Starchild: What Merdeka means to Malaysian children

Nadia Asha Solomon, 7

Yesterday was Malaysia’s 66th Merdeka celebrations.

Every year on Aug 31, Malaysians of all ages come together to celebrate Merdeka, which marks the day Malaysia gained its independence from the British. It’s a bit like the country’s birthday, and everyone’s invited to join the party.

But Merdeka isn’t just about the celebrations; it’s also a time to remember the people and events behind the historic day. Starchild readers, let’s take a trip back in time to learn about Tunku Abdul Rahman, the country’s first prime minister, who played a crucial role in negotiating for our nation’s independence. His efforts inspire us to cherish the harmony of our diverse cultures.

Merdeka Day is a time of togetherness, respect, and love for our country and when we celebrate being part of this beautiful tapestry of cultures.

Here are the letters from Starchild readers on the topic, Merdeka.

“One of my happiest memories is celebrating Merdeka Day in school. It is so fun to see my friends dressed in traditional costumes. I can’t wait to see my friend Leai in her baju kurung and my buddy Sarah in her cheongsam this year. I’m wearing a bright red Indian costume with bangles as my accessories,” says Nadia Asha Solomon, seven.

Jacob Navin Solomon, 7Jacob Navin Solomon, 7

Younger sibling Jacob Navin Solomon, seven, is happy to be a Malaysian. “My birthday is coming up, and I’ve already asked my parents for yummy Malaysian food for this special day. I want to eat roti canai, nasi lemak, chicken rice and kuih lapis. I plan to visit the Petronas Twin Towers in Kuala Lumpur one day. I want to climb Mount Kinabalu in Sabah when I’m much older. Here’s my design for a Proton car for this year’s Merdeka celebrations.

Ong Keat Hsin, 8Ong Keat Hsin, 8

“I love Malaysia because it is my homeland. It’s a beautiful country with nice beaches and tasty nasi lemak. It’s also a safe place for children to play outdoors,” says Asher Wang Qi Chuen, five.

Asher Wang Qi Chuen, 5Asher Wang Qi Chuen, 5

Older sister Bethany Wang Qi Syuen, eight, is proud to be a Malaysian because it is peaceful. “The country provides free education for children. I am happy that I can go to a Chinese school and still have friends of different races. Malaysia is nice and sunny too.”

Bethany Wang Qi Syuen, 8Bethany Wang Qi Syuen, 8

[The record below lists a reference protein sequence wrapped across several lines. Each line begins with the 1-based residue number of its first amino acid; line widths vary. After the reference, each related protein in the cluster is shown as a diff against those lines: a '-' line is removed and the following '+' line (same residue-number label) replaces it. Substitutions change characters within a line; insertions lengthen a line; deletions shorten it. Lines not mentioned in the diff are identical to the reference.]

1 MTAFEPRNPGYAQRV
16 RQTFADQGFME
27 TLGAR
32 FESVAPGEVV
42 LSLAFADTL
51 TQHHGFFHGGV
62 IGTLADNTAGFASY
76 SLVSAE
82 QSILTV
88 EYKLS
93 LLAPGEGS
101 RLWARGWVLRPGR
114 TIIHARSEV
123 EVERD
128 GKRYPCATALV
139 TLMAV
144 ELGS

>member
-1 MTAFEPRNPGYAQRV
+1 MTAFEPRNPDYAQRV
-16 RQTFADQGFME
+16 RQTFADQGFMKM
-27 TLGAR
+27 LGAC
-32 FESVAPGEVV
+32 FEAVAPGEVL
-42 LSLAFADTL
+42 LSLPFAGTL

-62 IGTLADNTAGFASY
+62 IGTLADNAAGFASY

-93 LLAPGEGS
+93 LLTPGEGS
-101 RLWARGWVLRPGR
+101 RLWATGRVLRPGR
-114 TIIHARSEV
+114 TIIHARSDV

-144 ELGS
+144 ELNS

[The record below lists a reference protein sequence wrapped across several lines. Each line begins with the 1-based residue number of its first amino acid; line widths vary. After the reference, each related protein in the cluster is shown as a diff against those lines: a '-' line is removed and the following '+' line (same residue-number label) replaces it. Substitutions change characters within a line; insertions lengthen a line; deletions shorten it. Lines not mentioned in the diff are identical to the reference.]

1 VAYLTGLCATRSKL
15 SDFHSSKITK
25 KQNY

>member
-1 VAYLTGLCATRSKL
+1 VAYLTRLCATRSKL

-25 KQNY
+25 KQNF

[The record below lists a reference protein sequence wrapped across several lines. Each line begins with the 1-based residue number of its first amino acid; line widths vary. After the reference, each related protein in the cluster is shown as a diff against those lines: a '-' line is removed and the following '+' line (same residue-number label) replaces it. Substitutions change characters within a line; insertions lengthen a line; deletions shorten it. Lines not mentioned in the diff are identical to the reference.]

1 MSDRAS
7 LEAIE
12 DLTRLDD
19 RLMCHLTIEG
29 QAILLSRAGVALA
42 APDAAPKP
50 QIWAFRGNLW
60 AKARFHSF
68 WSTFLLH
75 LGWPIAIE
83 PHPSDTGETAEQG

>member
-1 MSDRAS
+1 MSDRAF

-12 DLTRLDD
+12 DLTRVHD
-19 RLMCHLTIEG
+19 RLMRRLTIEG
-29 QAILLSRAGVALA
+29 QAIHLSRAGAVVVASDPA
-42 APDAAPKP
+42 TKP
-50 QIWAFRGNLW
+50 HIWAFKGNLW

“Malaysia gained its independence in 1957. Our country is 66 years old. I am so proud to be a Malaysian. I love my country. Yesterday, I watched the Merdeka Day parade on television. Watching the parade always reminds me of the happy memories of living in Malaysia,” says Low Ying Xi, 11.

Low Ying Xi, 11Low Ying Xi, 11

Amberly Wong, 11, feels proud to sing Negaraku, the country’s national anthem. She loves the Jalur Gemilang flag too. “I am happy to be a Malaysian and celebrate Merdeka with fellow Malaysians. Happy Merdeka, everyone! Merdeka!"

Amberly Wong, 11Amberly Wong, 11

Find the hidden words!Find the hidden words!

ITEM: Imagine you are a prince or princess living in a grand castle. Draw your dream castle with tall spires, secret passages, and a charming courtyard. Add rooms for royal feasts, magical pets, and enchanted gardens. Let your imagination fill the castle with wizards, fairies, and knights ready for magical adventures in this enchanting realm.

Let your creativity shine as you picture yourself in this wondrous, fairytale world.

Email your contributions to by Sept 15. Please put “STARCHILD: Fairytale World” in the subject line of your email.

Scanned drawings should be in jpeg format, with a resolution of 200dpi. Your contributions must carry your full name, age (open to children aged 12 and below only), gender, phone

contact and address.

Follow us on our official WhatsApp channel for breaking news alerts and key updates!

Starchild , Merdeka


Next In Family

A pivotal role: How parents can leverage the advantages of raising an only child
One and only: The perks and pitfalls of being an only child
Dog Talk: How Malaysian mutts melt hearts
Save abandoned babies, help mothers-in-crisis, Sarawak NGO says
Starchild: Why Malaysian kids dream of fantasy animal rides
When students teach: Teenagers teach younger kids to pave way as educators
Malaysian programme tackles period poverty and reproductive health education
Play it safe: How to choose better personal care products for the family
Two Sarawak NGOs help to close cancer gap for rural communities
Dear Thelma: I'm upset with sister who did things behind my back after mum died

Others Also Read